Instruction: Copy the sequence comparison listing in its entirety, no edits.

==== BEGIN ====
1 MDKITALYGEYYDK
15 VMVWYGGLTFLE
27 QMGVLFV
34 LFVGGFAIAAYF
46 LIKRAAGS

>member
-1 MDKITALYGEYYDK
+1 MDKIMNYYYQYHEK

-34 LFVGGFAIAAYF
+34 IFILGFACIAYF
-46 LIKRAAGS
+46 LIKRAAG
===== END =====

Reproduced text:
1 MDKITALYGEYYDK
15 VMVWYGGLTFLE
27 QMGVLFV
34 LFVGGFAIAAYF
46 LIKRAAGS

>member
-1 MDKITALYGEYYDK
+1 MDKIMNYYYQYHEK

-34 LFVGGFAIAAYF
+34 IFILGFACIAYF
-46 LIKRAAGS
+46 LIKRAAG